Written by Tom Becham for professorgoodales.net
Are Sour Beers the New Black?
As a beer geek friend of mine said to me recently, “You know what sour beers and World Cup Soccer have in common? Americans discovered they kinda liked both of them in 2010.”
It’s true. Sour beers have become a big trend in craft beer circles. If you’ve never had a sour beer (well, a GOOD sour beer), you may wonder why that is so.
A typical sour beer (they are always ales; lagers do NOT make for good sour beers) can be anywhere from pilsner-yellow to stout-black in color. The taste of sour beers has been described as acidic, acetic, vinegar-like and vinous. All of those descriptors can be true, but if you’ve never actually had a decent sour, then the words won’t mean a thing to you. Sour beers are also some of the most useful beers to convert wine lovers into craft beer lovers. Anyone who loves a brightly tannic red wine will also likely appreciate a sour beer.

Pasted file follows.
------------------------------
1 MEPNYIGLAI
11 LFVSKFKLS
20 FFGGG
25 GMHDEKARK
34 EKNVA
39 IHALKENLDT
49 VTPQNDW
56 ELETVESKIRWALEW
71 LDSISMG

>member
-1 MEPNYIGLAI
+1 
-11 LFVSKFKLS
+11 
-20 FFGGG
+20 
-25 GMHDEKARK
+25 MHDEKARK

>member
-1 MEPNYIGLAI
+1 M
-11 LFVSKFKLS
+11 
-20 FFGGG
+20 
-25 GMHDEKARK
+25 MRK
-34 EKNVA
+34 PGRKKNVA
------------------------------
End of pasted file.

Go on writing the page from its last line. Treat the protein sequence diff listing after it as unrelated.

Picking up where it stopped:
What makes an ale sour? Well, there are a couple of things that can. First is a “wild” yeast, usually of the Brettanomyces strain. Of course, now these yeasts can be cultivated and used deliberately instead of just resulting from a “spontaneous fermentation”. Second is any range of bacteria, from lactobacillus (the stuff that sours milk) to pediococcus. Again, these bacteria are now frequently introduced into beers, though the randomness of barrel aging still seems to produce better results.
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